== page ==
Troops in Anbar Prepare for Iraqi Election
By John J. Kruzel
American Forces Press Service
WASHINGTON, Nov. 17, 2009 As U.S. troops in western Iraq help to prepare for national elections in January, an American commander in the former insurgent hotbed of Anbar province said any potential uptick in violence is unlikely to derail the balloting.
For the past two weeks, some of the 5,000 troops of the 82nd Airborne Division’s 1st Brigade, under the command of Army Col. Mark Stammer, have been working alongside Iraqi counterparts in Anbar to secure positions and checkpoints for the election.
“Iraqi security forces are well under way for their preparations,” Stammer told Pentagon reporters. “We don't anticipate any real spikes in violence that could derail the elections in Anbar province at this time.”
Referring to a recent spate of terrorist attacks in the province, including the slaying this week of a Sunni politician and 12 other men in what appears to be a strike by al-Qaida in Iraq, Stammer attributed the violence to separate groups sharing a desire to disrupt the election process.
“These [are] disparate groups coming together for short-term common interests to achieve some measure of success in derailing the elections,” he said. “They have not been able to accomplish this to date, nor do I anticipate them being able to accomplish that.”
Anbar province was once one of Iraq’s most contentious regions, plagued by sectarian violence and an endemic Sunni insurgency. But the region began to stabilize in 2007 amid the surge of U.S. forces and the defection by thousands of Sunni combatants, known as “Sons of Iraq,” who left insurgent groups to fight alongside U.S. and Iraqi security forces.
About 119,000 U.S. troops are in Iraq, with that number expected to decline to roughly 50,000 by the end of July as the U.S. military mission there transitions from combat to stability operations, in accordance with an agreement between Washington and Baghdad.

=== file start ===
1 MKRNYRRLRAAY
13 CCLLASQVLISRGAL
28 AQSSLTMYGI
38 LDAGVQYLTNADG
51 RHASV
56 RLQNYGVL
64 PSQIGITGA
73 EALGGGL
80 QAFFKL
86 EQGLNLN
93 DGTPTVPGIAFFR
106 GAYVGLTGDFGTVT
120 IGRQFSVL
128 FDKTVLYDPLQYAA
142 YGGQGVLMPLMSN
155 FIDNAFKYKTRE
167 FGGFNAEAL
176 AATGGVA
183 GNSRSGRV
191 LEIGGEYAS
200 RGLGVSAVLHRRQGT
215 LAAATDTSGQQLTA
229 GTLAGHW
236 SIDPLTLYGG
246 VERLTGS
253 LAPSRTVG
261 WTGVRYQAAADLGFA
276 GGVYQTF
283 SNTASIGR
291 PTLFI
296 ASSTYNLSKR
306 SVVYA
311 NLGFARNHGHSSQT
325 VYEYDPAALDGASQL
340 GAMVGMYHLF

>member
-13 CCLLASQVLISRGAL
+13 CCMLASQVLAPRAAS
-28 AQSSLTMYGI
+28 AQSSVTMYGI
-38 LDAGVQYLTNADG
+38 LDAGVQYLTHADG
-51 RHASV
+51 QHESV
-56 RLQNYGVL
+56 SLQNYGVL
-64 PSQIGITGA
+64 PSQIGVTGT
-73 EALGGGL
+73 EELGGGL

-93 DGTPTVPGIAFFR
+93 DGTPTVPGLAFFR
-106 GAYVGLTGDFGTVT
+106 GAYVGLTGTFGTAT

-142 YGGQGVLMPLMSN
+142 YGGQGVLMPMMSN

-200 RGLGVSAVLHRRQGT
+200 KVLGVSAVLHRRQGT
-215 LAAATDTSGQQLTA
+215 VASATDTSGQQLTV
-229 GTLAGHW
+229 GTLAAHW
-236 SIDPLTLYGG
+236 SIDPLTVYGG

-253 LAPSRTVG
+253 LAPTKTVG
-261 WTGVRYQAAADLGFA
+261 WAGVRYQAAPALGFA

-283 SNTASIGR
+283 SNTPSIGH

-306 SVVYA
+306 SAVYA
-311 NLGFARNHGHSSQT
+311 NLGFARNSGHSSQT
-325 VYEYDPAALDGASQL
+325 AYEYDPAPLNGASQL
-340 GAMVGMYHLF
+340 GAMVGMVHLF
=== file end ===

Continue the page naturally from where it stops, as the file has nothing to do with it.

Stammer expressed confidence that the level of professionalism and experience with the Iraqi army and police in the province would prevent a resurgence of extremist groups in the area with the nearing of what he characterized as a “historic election.”
After weeks of debate, Iraqi legislators on Nov. 8 approved a new election law to supersede one put in place in 2005, overcoming earlier hurdles that included disputes over Kurd and Arab political representation in Kirkuk -- part of Iraq’s multiethnic northern region.
“With the recent passage of the Iraqi election law, we appear to be only two months away from yet another historic election,” Stammer said. “The brigade will be there to assist the Iraqis, as they ask us to do so and in accordance with the security agreement.”
The bilateral security arrangement, which took effect Jan. 1, effectively gave operational authority to Iraqi troops and relegated U.S. forces to an advisory role. At the end of July, U.S. forces pulled back from Iraqi cities and urban centers, where Iraqi forces now have exclusive security authority unless American forces are requested to aid operations.